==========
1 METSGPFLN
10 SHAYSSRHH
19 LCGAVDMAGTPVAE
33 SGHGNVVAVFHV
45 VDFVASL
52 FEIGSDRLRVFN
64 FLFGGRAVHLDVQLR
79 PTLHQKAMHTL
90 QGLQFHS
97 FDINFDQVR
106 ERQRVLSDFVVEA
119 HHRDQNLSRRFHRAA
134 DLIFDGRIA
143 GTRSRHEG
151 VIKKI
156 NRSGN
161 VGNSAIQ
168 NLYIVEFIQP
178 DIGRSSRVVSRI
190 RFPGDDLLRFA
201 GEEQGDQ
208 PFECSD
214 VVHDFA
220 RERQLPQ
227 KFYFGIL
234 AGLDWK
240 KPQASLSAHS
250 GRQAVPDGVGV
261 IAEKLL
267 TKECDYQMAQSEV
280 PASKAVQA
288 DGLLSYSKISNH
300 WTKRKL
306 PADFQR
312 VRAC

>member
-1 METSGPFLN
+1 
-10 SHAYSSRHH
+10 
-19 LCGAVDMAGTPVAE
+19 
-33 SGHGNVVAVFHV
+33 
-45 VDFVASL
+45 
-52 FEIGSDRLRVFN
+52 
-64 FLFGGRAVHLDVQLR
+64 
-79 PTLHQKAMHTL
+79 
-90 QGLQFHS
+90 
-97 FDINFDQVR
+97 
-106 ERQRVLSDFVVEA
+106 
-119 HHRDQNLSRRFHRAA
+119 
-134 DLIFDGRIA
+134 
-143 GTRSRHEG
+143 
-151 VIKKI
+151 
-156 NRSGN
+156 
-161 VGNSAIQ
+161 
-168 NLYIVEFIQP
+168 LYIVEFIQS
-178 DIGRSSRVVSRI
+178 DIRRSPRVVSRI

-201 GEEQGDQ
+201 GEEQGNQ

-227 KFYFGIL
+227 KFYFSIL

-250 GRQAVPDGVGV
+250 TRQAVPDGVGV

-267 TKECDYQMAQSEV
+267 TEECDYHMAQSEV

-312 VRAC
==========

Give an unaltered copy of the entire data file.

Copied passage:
1 METSGPFLN
10 SHAYSSRHH
19 LCGAVDMAGTPVAE
33 SGHGNVVAVFHV
45 VDFVASL
52 FEIGSDRLRVFN
64 FLFGGRAVHLDVQLR
79 PTLHQKAMHTL
90 QGLQFHS
97 FDINFDQVR
106 ERQRVLSDFVVEA
119 HHRDQNLSRRFHRAA
134 DLIFDGRIA
143 GTRSRHEG
151 VIKKI
156 NRSGN
161 VGNSAIQ
168 NLYIVEFIQP
178 DIGRSSRVVSRI
190 RFPGDDLLRFA
201 GEEQGDQ
208 PFECSD
214 VVHDFA
220 RERQLPQ
227 KFYFGIL
234 AGLDWK
240 KPQASLSAHS
250 GRQAVPDGVGV
261 IAEKLL
267 TKECDYQMAQSEV
280 PASKAVQA
288 DGLLSYSKISNH
300 WTKRKL
306 PADFQR
312 VRAC

>member
-1 METSGPFLN
+1 
-10 SHAYSSRHH
+10 
-19 LCGAVDMAGTPVAE
+19 
-33 SGHGNVVAVFHV
+33 
-45 VDFVASL
+45 
-52 FEIGSDRLRVFN
+52 
-64 FLFGGRAVHLDVQLR
+64 
-79 PTLHQKAMHTL
+79 
-90 QGLQFHS
+90 
-97 FDINFDQVR
+97 
-106 ERQRVLSDFVVEA
+106 
-119 HHRDQNLSRRFHRAA
+119 
-134 DLIFDGRIA
+134 
-143 GTRSRHEG
+143 
-151 VIKKI
+151 
-156 NRSGN
+156 
-161 VGNSAIQ
+161 
-168 NLYIVEFIQP
+168 LYIVEFIQS
-178 DIGRSSRVVSRI
+178 DIRRSPRVVSRI

-201 GEEQGDQ
+201 GEEQGNQ

-227 KFYFGIL
+227 KFYFSIL

-250 GRQAVPDGVGV
+250 TRQAVPDGVGV

-267 TKECDYQMAQSEV
+267 TEECDYHMAQSEV

-312 VRAC